Home - The Star
December 7, 2012
Star Entertainment


Brand managers crave more time at parties ... say 2 a.m. cut-off point is bad for business

DJ Damion (left) and DJ Barge, the Uncontainable DJs on the turntables at Container Satdaze. The event is sponsored by Magnum Tonic Wine.- File

At least two corporate brand managers have expressed that the noise abatement act, which enforces a 2 a.m. lock off time for events, reduces the capacity for brands to properly capitalise on their marketing strategies.

According to the managers, products are shelved and the mileage of advertising is limited.

The WEEKEND STAR spoke with Ibrahim Konteh, brand manager for Campari and Skyy Vodka, and according to him, until adjustments are made to the act, promoters will have to challenge patrons to turn out for events early.

"It is very hard to measure the loss, but it does hurt the brand and the event. Even though patrons know that the event ends 2 a.m, they still turn out at 1:30 a.m., because it's what they are accustomed to. From my end, after you have invested money and product into an event and it ends prematurely, that is not good for the product. But it is up to the promoter to inform the patrons to come out early," he continued.

difficult to change

"Some promoters are already trying to do so. For example, Container Satdaze which Campari is a part of and Ya Suh Nice Thursdays. Until the legislation has been modified or changed, it is up to the promoter to communicate to the patrons to ensure that they come out early," Konteh said.

Brand manager for Magnum tonic wine, Chrishna Benson, believes it's difficult to change a culture, and hopes for an alternative lock-off time for local events.

"It's a loss of value in the sense that financial resources are used in advertising and fewer products are consumed. When products are barely consumed we don't really benefit, but we have to abide by the law," he said.

Benson also agreed with Konteh, stating that communication between promoters and patrons must be improved.

"We have to improve communication and get permits sorted out on time and accurately. Events must be promoted in such a way that patrons will turn out earlier, because patrons are used to going to events late; it is a part of their culture. But if we push for earlier, turnout times, we should see improvements," Benson said.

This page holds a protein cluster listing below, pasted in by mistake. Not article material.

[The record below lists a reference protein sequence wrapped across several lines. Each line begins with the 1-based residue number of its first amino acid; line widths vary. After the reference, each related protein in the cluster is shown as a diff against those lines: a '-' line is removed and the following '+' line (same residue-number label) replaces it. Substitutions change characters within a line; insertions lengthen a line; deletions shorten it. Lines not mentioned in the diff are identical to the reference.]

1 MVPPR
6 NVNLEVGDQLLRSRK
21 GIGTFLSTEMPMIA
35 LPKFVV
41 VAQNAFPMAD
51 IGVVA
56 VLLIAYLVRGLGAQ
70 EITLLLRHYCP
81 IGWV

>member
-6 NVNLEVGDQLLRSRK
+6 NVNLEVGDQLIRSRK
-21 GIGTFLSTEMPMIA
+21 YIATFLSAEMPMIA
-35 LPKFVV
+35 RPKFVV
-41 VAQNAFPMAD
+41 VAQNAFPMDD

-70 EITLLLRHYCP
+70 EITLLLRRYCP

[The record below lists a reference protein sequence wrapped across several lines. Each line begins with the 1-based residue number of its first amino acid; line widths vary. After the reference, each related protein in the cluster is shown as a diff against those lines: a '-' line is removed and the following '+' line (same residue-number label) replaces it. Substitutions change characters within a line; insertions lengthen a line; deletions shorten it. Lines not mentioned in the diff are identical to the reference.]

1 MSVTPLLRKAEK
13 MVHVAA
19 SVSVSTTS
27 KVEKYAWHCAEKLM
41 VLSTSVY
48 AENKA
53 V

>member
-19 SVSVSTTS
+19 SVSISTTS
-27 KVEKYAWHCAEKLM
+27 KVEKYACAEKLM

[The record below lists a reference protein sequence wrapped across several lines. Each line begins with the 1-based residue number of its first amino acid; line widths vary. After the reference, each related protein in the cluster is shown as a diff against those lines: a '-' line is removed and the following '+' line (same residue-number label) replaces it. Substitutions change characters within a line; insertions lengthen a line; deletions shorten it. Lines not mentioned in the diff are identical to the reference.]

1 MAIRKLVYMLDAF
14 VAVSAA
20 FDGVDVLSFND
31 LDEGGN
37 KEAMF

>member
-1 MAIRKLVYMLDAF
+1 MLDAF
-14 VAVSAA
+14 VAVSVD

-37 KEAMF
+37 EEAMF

He also expressed that an extension of the turn-off time to 3 a.m. or 4 a.m. would not hurt.

"We hope for an extension of the party time until 3 a.m. or 4 a.m. That would definitely help because we are losing out on advertising and consumption. Otherwise, we will have to struggle to remove the party culture which is to arrive late," Crishna Benson said.

In a recent interview with The Gleaner, junior minister in entertainment, Damion Crawford, said government was not in a rush to designate areas regarded as entertainment zones.

"Many of these events, they depend on the residents, and so the same problem we are trying to solve is the market for many. Removing the product from the market is within market theory ... . There are some communities that depend on these events and, therefore, having a zone which moves them from these communities is counterproductive to the multiplier effect that entertainment currently holds, counterproductive," Crawford said.

Magnum Tonic Wine is currently executing its all-island Magnum Island Invasion which will conclude on December 22, and making preparations for Magnum Galiday Bounce to be hosted at Windalco Sports Complex in St Catherine on December 30.

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